Thursday, February 10, 2011
A yowling cat
We have two cats, and they are both pretty old. Annie, the eldest, will be 16 on Valentine's Day, while Martinique (Marty) will be 15 in August. We named Annie Annimaniac after the cartoon and Marty after one of the islands Jennifer and I visited on our Caribbean honeymoon a couple of months after we got her.
A few months ago, Annie starting walking around the house yowling, a sound so piercing and unnerving that it sent chills down my spine. I'd be sitting here at my desk writing and out of the murky darkness just a few feet away would come this ethereal and terrifying sound, as loud as a jumbo jet.
And naturally, I'd freak out and yell at her to knock it off. She would ignore me and go on yowling until I would stomp my feet and then she'd jump and look at me with something like terror in her big green eyes.
I was not sympathetic.
Now don't get me wrong. I love our cats. They are the best house cats in the world. Yes, I mean that. The best. Loving and loyal and all that jazz. Marty, the small, black-and-white jumpy one, took years before she became trusting enough to sit on my lap. She's a bit neurotic, meaning if she were human she'd probably be a writer. For the past six or seven years, I cannot seem to get Marty off of me. She has become my little partner, my little buddy. She lies on my chest while I lay in bed reading or watching television like she's a part of my body. A spare limb or something.
Annie is larger (fat, actually, but don't tell her that) and all black. She's more regal, although as affectionate as Marty in her own way. Annie belongs to Jennifer, while Marty is all mine. It's like we have his and her cats. We like that.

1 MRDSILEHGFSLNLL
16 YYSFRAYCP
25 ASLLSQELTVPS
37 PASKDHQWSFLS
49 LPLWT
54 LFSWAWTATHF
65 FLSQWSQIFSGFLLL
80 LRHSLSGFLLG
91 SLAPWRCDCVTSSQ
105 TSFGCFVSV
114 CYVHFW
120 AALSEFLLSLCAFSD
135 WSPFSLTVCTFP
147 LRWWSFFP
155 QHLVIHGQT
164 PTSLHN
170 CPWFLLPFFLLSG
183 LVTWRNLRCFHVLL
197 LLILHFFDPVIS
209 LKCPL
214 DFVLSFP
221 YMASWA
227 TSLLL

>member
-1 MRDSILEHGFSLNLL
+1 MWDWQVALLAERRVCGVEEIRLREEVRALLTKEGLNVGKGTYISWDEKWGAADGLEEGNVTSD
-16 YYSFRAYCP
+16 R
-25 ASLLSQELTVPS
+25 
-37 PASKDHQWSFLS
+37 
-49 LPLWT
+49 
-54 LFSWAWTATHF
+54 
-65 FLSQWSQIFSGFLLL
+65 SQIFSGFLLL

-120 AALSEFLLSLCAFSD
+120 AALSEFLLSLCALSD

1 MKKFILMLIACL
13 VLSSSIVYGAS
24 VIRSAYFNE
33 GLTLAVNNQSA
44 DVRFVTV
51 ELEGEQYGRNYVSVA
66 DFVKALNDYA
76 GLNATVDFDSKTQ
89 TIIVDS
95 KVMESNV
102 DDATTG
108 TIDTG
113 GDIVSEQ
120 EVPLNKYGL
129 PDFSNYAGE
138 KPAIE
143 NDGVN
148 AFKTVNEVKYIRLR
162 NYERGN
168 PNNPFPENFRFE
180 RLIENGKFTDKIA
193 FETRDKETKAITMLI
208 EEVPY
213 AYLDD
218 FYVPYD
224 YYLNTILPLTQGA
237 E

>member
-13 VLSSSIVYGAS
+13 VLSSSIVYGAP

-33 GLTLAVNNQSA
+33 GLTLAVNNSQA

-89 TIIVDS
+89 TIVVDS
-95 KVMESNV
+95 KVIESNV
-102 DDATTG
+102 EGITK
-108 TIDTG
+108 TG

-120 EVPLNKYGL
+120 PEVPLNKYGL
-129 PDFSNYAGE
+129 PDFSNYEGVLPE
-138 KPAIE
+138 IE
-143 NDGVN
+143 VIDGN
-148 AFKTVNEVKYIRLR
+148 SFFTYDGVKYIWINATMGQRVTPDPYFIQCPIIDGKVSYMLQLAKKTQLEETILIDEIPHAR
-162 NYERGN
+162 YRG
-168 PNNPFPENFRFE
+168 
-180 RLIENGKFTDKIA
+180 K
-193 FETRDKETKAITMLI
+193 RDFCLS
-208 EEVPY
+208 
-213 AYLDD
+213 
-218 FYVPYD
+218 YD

But then Annie starting her incessant yowling and I started having not-so-nice thoughts about her. For instance, I would wonder what would happen if I pegged a book at her. Now I didn't, of course. But I admit I wondered at times, especially after she would yowl loudly at my feet, when I didn't know she was there, and I would jump two feet into the air and clutch my chest. And then it would take me an hour of surfing the Internet before I was ready to write again. Damn cat.
But about six months or so ago, I walked up to Annie while she was curled up on the couch, fast asleep, and reached down to pet her. When I touched her, she shot straight into the air and the fur on her tail puffed up comically like one of those cattails that grow along the river. And that's when I realized something.
Annie had gone deaf.
I started to research deaf cats on the Internet and I realized that it's not an uncommon condition in older cats. And I read something else interesting. It seems that older, deaf cats yowl loudly for two reasons: They fear they've been abandoned because they no longer hear us in the house, and they cannot tell how loudly they are meowing because (duh) they are deaf.
And it broke my heart.
It broke my heart because I realize that I am not unlike Annie. I sit here at my computer and pour my heart out on this book or that book, and I send my queries out to agents and I wait, brokenhearted and fearful, hoping that an agent out there will hear me and respond. I fear that I've been abandoned. And it hurts, doesn't it?
If I could yowl, I would. Seriously.
So now, when Annie yowls and scares the bejesus out of me, I don't yell at her or stomp my feet. I go to her instead and pet her and lean down and nuzzle her and tell her that I'm right here, that she doesn't have to be afraid anymore.
And then I sit down and open my email and wait for someone to do the same for me.